I’ve made two fishing trips aboard Ultimate Lady now, one in the Austral Islands south of Tahiti and the other in the Tuamotu islands. Both are to this day the most memorable fishing trips of my life. It’s not just the fishing but also the adventure of fishing virgin habitats that are seen and experienced by only a handful of anglers. Passing countless atolls over several days and camping out in their inner waters while being greeted by world-class sunsets captivate your soul as you reflect on being in the presence of such remote wilderness, where history has been forged but time has seemingly forgotten.

Doing this all in the comfort and class of one of the most technologically-advanced sport-fishers in the world, with a crew of dedicated, consummate professionals who make it their pleasure to provide you with great service and angling advice—all the while showing off their culinary skills—is a memory that will make you smile ear to ear until your last days.

Ultimate Lady sport fishing yacht on the water
Ultimate Lady is perfectly suited to this expedition style of fishing. Bill Boyce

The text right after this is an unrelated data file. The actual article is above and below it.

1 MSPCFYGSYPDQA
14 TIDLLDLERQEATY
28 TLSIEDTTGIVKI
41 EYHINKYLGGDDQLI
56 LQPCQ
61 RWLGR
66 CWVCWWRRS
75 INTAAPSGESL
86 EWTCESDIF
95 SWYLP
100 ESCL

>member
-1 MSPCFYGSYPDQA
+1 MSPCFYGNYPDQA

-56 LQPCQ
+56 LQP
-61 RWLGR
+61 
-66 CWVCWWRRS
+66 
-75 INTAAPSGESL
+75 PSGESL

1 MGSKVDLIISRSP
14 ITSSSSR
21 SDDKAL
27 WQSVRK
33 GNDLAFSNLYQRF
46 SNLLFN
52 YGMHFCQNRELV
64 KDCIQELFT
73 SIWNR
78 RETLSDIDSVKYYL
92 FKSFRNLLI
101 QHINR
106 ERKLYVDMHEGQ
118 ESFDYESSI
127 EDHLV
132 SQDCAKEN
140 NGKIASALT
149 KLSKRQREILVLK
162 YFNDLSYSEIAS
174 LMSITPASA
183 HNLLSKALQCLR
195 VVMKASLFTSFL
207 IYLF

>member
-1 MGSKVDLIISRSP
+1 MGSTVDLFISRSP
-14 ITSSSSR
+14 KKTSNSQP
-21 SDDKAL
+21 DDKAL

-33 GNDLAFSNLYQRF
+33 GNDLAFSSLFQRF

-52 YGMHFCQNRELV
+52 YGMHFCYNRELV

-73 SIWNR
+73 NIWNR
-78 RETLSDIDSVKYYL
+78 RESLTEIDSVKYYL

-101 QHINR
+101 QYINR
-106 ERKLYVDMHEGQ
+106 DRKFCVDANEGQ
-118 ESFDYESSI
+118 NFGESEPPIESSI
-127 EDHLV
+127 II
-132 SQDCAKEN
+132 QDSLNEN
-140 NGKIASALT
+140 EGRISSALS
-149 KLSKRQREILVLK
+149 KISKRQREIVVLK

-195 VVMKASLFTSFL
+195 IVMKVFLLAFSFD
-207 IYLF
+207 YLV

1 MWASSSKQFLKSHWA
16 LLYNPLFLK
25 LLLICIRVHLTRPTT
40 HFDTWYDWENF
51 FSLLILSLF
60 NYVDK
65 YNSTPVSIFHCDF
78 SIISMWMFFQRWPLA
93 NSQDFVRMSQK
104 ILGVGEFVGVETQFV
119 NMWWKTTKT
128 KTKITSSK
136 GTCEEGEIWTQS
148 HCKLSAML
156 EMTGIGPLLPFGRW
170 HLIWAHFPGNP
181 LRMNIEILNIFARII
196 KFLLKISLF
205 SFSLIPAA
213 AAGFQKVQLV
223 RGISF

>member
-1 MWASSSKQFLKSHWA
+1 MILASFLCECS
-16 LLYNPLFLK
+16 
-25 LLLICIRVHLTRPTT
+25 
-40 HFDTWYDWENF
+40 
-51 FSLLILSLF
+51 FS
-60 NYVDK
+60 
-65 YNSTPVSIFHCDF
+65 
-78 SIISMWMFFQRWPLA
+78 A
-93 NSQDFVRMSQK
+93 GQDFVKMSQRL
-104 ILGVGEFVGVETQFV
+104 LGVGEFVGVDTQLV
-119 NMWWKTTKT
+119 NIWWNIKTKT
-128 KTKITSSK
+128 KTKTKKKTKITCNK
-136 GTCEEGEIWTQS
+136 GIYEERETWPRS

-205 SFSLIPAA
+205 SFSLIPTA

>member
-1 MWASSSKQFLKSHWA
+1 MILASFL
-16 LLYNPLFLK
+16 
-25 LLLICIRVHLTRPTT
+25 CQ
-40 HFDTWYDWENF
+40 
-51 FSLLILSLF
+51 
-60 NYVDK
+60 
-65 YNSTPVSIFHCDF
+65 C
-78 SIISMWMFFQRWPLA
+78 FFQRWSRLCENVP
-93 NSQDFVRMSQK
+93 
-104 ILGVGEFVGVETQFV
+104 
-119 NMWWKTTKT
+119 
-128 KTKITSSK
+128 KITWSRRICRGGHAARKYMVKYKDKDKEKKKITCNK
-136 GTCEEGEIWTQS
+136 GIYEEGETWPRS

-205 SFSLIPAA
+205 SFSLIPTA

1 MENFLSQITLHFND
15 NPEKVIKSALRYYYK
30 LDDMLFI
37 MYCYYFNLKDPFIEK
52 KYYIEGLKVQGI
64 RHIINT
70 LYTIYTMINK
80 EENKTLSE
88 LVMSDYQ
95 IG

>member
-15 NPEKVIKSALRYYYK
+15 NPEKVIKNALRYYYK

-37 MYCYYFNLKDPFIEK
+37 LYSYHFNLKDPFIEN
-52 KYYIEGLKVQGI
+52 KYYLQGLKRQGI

Ultimate Lady

Designed by Craig Loomes of LOMOcean Naval Architecture and Yacht Design and built in 1998, Ultimate Lady was well ahead of her time. Thinking way outside the box and constructing the dream of owner Fred Lewis, the twin-hull design has wave-piercing extensions on each bow. The boat sits high above the waterline, allowing small chop to pass beneath the belly with minimal hull interaction. Powered by twin MAN diesels, Ultimate Lady burns only 8.5 gallons per hour at 8 knots. At a 20-knot cruise, the fuel burn is a respectable 50 gallons per hour.

With massive marlin doors on both sides of the stern and a large, extendable fighting chair that can swivel an amazing radius of the cockpit, these features combine to make this an extremely fishy boat for its size and beam.

There are accommodations for eight guests in five staterooms, with crew quarters for an additional five. Ultimate Lady charters all over the Society Islands north of Tahiti, including Bora Bora, Moorea and points north. For more information, visit